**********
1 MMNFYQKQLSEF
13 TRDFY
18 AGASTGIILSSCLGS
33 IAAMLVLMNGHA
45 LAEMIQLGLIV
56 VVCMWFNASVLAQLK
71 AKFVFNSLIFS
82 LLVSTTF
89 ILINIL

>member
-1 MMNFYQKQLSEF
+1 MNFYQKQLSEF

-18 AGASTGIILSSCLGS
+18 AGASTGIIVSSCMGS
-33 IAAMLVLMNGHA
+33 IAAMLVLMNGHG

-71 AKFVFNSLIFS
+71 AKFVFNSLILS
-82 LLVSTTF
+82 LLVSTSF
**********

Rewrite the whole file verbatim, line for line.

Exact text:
1 MMNFYQKQLSEF
13 TRDFY
18 AGASTGIILSSCLGS
33 IAAMLVLMNGHA
45 LAEMIQLGLIV
56 VVCMWFNASVLAQLK
71 AKFVFNSLIFS
82 LLVSTTF
89 ILINIL

>member
-1 MMNFYQKQLSEF
+1 MNFYQKQLSEF

-18 AGASTGIILSSCLGS
+18 AGASTGIIVSSCMGS
-33 IAAMLVLMNGHA
+33 IAAMLVLMNGHG

-71 AKFVFNSLIFS
+71 AKFVFNSLILS
-82 LLVSTTF
+82 LLVSTSF